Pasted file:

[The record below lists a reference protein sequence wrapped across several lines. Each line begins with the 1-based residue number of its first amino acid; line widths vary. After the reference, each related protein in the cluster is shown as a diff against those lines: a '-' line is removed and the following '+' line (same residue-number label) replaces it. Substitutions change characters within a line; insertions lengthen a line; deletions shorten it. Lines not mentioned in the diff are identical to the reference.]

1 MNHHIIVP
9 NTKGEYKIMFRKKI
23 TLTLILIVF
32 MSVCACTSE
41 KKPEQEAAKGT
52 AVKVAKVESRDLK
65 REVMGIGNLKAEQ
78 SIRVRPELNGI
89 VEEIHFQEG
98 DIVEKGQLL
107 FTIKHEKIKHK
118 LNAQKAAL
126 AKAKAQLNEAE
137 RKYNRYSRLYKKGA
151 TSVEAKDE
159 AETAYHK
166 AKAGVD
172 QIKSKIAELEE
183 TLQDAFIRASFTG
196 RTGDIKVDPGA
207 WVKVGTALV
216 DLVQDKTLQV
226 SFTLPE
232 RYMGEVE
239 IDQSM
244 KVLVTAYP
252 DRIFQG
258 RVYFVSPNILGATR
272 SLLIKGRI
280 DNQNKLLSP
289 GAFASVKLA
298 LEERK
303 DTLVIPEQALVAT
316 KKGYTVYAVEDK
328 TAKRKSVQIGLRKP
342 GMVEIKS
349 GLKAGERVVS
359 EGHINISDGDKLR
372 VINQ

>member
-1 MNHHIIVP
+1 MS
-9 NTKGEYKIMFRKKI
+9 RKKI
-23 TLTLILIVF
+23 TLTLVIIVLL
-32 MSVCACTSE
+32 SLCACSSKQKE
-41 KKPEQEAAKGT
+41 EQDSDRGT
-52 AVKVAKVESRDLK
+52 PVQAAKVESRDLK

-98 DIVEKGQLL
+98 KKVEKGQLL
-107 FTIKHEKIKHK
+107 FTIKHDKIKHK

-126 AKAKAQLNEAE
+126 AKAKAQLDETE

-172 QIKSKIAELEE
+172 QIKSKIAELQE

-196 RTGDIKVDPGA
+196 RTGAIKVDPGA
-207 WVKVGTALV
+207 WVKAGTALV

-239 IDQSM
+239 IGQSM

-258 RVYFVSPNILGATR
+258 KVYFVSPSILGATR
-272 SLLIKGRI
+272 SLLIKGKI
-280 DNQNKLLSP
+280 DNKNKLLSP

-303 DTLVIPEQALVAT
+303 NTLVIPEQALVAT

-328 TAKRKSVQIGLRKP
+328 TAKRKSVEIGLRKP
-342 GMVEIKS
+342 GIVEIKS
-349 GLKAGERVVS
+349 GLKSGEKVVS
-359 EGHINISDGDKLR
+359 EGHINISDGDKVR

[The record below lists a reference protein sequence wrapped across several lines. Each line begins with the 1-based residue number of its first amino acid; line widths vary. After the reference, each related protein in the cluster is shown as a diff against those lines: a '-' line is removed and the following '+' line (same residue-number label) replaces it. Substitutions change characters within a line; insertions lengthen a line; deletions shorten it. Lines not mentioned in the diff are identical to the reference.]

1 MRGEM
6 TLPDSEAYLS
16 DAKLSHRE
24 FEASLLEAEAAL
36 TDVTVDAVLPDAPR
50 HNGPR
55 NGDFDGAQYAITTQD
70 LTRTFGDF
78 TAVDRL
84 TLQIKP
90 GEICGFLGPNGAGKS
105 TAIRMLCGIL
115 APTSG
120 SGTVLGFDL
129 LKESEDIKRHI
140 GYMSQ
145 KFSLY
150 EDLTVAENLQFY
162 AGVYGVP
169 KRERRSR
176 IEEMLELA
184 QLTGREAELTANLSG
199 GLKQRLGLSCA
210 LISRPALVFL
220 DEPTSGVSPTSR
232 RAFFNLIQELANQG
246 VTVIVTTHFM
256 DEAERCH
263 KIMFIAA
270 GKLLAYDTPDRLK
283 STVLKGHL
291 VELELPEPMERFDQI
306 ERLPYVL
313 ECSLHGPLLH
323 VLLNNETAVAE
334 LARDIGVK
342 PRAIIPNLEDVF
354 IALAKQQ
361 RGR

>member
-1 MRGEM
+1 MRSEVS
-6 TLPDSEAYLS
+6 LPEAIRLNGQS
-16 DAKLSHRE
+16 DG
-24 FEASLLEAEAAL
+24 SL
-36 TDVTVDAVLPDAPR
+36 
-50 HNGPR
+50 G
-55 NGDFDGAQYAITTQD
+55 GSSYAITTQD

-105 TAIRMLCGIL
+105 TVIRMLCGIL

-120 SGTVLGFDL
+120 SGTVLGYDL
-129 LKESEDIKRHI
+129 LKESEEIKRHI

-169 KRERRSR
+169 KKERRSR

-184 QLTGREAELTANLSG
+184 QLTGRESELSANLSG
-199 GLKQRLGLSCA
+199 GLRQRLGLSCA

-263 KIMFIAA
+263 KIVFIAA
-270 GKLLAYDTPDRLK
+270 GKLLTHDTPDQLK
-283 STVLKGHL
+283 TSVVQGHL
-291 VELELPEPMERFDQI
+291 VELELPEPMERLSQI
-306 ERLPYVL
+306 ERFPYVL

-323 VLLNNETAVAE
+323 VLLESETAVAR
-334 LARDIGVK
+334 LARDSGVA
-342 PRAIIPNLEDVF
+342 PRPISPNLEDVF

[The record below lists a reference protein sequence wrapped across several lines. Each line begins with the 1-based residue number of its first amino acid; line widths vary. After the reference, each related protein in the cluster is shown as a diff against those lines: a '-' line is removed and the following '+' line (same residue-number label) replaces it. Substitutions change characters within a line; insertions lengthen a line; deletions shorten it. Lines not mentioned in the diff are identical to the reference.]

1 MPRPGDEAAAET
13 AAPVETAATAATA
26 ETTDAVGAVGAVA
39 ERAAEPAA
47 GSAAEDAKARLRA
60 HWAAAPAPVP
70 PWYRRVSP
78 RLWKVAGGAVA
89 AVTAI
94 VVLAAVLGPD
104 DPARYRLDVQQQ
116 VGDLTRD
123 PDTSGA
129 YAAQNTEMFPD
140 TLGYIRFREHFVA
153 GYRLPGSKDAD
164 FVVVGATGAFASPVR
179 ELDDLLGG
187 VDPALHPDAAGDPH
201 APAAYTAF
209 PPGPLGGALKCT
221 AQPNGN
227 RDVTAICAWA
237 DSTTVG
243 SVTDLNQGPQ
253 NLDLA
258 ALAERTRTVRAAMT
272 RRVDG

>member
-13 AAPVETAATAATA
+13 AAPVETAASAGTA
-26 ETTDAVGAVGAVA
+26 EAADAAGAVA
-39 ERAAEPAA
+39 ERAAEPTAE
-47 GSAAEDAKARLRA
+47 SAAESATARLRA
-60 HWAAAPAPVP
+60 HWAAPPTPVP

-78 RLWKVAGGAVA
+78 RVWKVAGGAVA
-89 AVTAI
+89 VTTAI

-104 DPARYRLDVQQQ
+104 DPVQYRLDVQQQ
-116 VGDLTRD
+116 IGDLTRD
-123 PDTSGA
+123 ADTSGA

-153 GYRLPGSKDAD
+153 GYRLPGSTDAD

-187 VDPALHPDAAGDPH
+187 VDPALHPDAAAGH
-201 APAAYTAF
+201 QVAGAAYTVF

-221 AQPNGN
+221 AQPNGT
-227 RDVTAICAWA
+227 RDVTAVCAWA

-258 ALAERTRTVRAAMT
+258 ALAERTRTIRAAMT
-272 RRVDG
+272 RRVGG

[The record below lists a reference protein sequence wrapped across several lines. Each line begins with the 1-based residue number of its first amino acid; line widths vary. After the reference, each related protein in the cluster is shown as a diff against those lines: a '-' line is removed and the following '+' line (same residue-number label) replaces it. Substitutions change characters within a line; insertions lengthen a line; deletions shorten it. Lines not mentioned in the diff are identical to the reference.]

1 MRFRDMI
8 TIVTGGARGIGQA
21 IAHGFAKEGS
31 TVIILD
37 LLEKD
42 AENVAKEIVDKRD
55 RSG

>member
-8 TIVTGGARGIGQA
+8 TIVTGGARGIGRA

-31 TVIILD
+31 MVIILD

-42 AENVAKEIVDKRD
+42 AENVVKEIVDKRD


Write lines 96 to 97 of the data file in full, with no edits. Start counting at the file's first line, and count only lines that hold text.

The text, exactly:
105 TAIRMLCGIL
115 APTSG